John C. Esposito, 86, a physician in Springfield, Delaware County, for more than 50 years, died Monday, Feb. 18, of cancer at his winter home in Cape Coral, Fla. A son of Italian immigrants, Dr. Esposito grew up in South Philadelphia. His parents, Charles and Anna, impressed on him the importance of a sound education. After graduating from South Philadelphia High School for Boys and Temple University, he received his medical degree from Georgetown University School of Medicine.
February 7, 2013 |
Richard A. Weinberg, 80, of Upper Providence, a dermatologist who practiced in Delaware County for more than 40 years and had a passion for photography, died Sunday, Feb. 3, of cancer at his home. Dr. Weinberg, who opened a medical office on Sproul Road in Springfield in 1964, incorporated his love of photography in his practice. The walls of his waiting room were filled with his photographs. Specializing in nature photography, Dr. Weinberg enjoyed capturing the beauty of the outdoors and often spent hours taking photos at Tyler Arboretum in Media and Ridley Creek State Park in Upper Providence.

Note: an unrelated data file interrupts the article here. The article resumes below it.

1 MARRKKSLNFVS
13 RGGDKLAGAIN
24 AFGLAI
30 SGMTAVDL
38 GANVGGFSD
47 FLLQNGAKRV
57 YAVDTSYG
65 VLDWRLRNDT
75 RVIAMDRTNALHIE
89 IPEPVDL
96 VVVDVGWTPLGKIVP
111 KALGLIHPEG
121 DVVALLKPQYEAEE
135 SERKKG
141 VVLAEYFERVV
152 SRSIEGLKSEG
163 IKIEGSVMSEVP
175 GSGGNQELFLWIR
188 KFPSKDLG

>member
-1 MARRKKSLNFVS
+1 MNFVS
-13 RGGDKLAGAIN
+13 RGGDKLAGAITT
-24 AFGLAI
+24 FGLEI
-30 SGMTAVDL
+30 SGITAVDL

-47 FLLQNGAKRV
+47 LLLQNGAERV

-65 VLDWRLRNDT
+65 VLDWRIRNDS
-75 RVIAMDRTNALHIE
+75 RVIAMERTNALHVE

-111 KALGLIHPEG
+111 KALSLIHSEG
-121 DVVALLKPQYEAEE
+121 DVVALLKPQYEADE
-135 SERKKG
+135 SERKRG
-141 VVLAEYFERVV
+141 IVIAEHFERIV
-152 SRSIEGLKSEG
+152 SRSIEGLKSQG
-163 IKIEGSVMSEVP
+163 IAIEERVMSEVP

November 14, 2012 |
RUSHVILLE, Ill. - Patients line up early outside his office just off the town square, waiting quietly for the doctor to arrive, as he has done for nearly 60 years. Dr. Russell Dohner is, after all, a man of routine, a steady force to be counted on in uncertain times. His office has no fax machines or computers. Medical records are kept on handwritten index cards, stuffed into row upon row of filing cabinets. The only thing that has changed really - other than the quickness of the doctor's step or the color of his thinning hair - is his fee. When Dohner started practicing medicine in Rushville in 1955, he charged the going rate around town for an office visit: $2. Now, it is $5. This in an era when the cost of health care has steadily risen, when those who don't have medical insurance often forgo seeing a doctor.